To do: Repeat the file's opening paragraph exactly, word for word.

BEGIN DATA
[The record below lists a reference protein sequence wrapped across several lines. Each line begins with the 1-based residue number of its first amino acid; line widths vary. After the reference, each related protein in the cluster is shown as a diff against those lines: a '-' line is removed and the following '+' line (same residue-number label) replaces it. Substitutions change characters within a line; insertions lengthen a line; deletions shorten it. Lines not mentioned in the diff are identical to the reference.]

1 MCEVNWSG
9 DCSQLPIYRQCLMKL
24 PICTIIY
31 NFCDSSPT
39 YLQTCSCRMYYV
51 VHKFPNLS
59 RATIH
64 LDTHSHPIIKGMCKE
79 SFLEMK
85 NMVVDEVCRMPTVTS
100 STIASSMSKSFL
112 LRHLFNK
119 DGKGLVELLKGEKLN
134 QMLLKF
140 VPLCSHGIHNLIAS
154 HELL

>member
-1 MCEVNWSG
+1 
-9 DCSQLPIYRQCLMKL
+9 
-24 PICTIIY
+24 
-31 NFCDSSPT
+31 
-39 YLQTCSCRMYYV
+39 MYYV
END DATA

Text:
[The record below lists a reference protein sequence wrapped across several lines. Each line begins with the 1-based residue number of its first amino acid; line widths vary. After the reference, each related protein in the cluster is shown as a diff against those lines: a '-' line is removed and the following '+' line (same residue-number label) replaces it. Substitutions change characters within a line; insertions lengthen a line; deletions shorten it. Lines not mentioned in the diff are identical to the reference.]